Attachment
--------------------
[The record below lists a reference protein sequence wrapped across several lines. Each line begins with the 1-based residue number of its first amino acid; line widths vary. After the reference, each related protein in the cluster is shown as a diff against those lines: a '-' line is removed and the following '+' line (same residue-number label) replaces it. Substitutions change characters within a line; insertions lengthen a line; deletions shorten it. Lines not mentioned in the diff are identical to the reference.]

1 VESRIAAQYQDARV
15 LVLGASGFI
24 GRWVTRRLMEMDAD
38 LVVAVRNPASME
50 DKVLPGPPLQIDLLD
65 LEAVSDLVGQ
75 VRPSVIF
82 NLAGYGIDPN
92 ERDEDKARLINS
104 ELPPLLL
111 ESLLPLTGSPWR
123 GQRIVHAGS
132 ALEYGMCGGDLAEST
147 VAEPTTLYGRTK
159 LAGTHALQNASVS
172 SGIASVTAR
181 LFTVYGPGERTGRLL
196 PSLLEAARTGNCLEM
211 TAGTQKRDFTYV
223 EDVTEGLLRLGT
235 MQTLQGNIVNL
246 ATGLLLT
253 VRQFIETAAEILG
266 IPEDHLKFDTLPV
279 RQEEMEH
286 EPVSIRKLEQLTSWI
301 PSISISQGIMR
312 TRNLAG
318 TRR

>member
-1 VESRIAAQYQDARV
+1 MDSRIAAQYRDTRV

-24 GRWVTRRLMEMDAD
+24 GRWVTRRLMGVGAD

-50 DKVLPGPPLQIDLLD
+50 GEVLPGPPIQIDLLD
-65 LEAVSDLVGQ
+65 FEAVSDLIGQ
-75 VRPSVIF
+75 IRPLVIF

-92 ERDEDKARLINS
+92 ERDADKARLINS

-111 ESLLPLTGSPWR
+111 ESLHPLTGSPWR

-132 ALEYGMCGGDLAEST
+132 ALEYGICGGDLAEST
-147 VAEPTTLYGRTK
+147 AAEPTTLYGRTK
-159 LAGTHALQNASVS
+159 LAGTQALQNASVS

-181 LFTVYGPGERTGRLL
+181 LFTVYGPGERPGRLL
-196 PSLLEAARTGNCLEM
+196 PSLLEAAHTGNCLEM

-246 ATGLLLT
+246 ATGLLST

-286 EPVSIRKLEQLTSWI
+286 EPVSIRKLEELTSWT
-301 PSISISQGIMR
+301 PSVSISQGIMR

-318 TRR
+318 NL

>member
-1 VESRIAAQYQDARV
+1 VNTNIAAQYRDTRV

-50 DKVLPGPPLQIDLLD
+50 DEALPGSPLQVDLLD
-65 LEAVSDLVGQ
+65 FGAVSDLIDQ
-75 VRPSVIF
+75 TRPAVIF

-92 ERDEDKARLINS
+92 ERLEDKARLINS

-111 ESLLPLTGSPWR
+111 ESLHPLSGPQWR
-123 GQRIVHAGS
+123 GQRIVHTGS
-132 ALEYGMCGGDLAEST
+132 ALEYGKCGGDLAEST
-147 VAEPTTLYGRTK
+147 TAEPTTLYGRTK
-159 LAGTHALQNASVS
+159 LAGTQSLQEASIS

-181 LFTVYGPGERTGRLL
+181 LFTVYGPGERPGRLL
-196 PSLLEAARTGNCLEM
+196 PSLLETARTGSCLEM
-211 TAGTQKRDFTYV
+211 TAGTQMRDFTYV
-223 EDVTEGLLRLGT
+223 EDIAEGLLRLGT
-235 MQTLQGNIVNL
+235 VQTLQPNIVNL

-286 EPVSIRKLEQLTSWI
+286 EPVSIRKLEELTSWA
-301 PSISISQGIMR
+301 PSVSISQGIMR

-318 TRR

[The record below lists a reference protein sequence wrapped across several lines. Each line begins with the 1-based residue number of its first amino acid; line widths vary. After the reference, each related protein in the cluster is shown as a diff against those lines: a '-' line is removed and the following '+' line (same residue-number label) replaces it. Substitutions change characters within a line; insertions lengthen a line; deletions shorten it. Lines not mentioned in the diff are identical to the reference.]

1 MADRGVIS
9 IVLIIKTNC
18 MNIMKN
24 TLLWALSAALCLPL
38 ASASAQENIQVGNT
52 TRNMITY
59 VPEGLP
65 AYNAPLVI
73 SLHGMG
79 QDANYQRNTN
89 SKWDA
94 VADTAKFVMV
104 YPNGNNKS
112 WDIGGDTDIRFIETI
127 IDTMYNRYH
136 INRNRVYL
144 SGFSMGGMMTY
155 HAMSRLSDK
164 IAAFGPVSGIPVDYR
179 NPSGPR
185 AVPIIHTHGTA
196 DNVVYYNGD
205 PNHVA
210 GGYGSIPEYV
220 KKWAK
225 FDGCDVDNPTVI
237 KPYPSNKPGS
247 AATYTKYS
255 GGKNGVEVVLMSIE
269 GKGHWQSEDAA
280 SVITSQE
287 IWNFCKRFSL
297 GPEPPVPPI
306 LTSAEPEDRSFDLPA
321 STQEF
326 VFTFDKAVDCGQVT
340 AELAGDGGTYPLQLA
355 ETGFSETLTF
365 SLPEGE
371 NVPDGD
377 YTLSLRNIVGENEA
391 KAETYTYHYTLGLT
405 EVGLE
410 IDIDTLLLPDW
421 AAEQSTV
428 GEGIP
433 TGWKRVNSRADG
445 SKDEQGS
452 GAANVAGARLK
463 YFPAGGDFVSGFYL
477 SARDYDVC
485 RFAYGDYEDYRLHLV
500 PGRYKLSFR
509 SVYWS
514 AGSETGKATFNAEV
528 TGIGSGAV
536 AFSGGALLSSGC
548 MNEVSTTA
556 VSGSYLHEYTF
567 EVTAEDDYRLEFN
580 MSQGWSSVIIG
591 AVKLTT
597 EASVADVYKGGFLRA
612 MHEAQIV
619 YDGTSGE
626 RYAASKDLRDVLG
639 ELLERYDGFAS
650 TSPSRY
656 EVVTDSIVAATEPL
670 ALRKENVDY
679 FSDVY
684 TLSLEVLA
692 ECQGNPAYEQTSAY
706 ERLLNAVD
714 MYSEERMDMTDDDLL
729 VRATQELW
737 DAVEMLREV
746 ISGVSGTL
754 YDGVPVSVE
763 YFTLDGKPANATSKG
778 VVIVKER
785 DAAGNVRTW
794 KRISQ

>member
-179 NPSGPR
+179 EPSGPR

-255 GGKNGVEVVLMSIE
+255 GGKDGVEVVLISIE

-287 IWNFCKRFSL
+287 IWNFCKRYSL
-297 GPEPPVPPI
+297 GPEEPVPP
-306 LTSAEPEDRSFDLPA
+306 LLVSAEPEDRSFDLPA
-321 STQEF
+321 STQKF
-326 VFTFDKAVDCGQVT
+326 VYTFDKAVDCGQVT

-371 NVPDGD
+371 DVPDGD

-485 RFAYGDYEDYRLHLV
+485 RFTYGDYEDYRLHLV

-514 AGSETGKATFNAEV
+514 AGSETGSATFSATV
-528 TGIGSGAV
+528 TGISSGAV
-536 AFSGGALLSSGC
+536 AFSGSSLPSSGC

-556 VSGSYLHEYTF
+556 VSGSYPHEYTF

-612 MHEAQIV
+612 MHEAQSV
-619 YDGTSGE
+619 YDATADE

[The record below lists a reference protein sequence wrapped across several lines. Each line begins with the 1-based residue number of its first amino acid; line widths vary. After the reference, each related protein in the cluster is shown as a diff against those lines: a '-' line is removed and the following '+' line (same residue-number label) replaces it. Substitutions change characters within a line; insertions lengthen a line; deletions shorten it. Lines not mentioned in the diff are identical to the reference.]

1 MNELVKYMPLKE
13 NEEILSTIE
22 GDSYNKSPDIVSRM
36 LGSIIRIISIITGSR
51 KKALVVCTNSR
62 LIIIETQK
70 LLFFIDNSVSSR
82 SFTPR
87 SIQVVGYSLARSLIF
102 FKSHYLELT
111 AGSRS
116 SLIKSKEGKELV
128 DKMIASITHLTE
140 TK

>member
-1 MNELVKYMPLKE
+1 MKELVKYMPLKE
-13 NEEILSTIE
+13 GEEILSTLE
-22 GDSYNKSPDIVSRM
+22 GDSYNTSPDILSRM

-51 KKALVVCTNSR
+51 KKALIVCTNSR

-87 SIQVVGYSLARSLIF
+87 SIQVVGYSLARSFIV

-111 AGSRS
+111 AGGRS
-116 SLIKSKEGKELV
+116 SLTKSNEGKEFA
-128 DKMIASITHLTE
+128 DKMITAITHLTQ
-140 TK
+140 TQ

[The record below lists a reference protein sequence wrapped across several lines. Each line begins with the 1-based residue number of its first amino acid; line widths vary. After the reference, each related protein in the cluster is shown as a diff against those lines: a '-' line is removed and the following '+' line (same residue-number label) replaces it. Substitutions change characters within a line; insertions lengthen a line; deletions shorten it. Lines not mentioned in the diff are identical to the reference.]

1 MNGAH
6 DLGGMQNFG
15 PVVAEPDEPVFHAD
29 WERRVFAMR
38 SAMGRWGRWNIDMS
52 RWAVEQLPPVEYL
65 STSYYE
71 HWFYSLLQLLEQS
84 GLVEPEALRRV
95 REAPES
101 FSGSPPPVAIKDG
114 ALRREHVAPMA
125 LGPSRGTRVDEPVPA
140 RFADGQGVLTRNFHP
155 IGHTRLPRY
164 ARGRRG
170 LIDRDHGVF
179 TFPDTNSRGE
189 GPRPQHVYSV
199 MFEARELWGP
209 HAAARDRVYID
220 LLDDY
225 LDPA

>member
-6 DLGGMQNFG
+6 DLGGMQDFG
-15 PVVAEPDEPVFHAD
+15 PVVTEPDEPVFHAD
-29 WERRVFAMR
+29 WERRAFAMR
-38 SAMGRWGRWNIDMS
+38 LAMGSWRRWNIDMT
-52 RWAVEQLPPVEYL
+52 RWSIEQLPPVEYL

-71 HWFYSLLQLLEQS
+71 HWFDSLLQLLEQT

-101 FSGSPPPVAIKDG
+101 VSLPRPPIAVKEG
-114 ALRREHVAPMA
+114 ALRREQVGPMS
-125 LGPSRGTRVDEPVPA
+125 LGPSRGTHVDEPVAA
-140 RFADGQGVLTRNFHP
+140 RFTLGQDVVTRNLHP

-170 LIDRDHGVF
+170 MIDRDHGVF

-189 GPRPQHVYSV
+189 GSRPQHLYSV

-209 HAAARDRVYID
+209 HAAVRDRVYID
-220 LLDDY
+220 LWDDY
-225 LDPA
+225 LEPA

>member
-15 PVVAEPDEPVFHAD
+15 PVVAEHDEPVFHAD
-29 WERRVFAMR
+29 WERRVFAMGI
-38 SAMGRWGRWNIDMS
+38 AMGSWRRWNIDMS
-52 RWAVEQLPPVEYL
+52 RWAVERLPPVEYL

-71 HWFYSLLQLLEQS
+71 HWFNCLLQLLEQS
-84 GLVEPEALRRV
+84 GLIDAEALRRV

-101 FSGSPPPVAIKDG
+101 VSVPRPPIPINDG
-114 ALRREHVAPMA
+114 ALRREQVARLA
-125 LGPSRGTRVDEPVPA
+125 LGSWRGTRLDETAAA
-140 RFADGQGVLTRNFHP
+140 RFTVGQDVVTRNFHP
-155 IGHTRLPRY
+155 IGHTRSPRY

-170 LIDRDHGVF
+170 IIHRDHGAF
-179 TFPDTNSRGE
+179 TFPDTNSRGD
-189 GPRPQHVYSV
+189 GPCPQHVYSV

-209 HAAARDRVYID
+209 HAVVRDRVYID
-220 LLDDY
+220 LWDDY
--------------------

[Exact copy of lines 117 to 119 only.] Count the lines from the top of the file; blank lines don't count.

144 SGFSMGGMMTY
155 HAMSRLSDK
164 IAAFGPVSGIPVDYR